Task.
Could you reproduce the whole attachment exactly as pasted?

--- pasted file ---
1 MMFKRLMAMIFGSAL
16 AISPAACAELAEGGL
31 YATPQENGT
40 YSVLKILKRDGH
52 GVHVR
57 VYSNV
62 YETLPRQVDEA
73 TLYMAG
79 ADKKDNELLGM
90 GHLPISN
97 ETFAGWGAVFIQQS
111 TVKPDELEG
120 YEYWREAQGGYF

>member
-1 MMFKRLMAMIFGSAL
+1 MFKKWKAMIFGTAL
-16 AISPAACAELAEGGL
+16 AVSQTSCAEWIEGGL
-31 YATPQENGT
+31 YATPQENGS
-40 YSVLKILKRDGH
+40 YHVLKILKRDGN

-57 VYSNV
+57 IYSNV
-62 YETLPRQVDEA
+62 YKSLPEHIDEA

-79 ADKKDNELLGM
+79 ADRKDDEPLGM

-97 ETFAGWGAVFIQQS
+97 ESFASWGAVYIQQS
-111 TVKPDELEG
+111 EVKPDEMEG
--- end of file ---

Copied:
1 MMFKRLMAMIFGSAL
16 AISPAACAELAEGGL
31 YATPQENGT
40 YSVLKILKRDGH
52 GVHVR
57 VYSNV
62 YETLPRQVDEA
73 TLYMAG
79 ADKKDNELLGM
90 GHLPISN
97 ETFAGWGAVFIQQS
111 TVKPDELEG
120 YEYWREAQGGYF

>member
-1 MMFKRLMAMIFGSAL
+1 MFKKWKAMIFGTAL
-16 AISPAACAELAEGGL
+16 AVSQTSCAEWIEGGL
-31 YATPQENGT
+31 YATPQENGS
-40 YSVLKILKRDGH
+40 YHVLKILKRDGN

-57 VYSNV
+57 IYSNV
-62 YETLPRQVDEA
+62 YKSLPEHIDEA

-79 ADKKDNELLGM
+79 ADRKDDEPLGM

-97 ETFAGWGAVFIQQS
+97 ESFASWGAVYIQQS
-111 TVKPDELEG
+111 EVKPDEMEG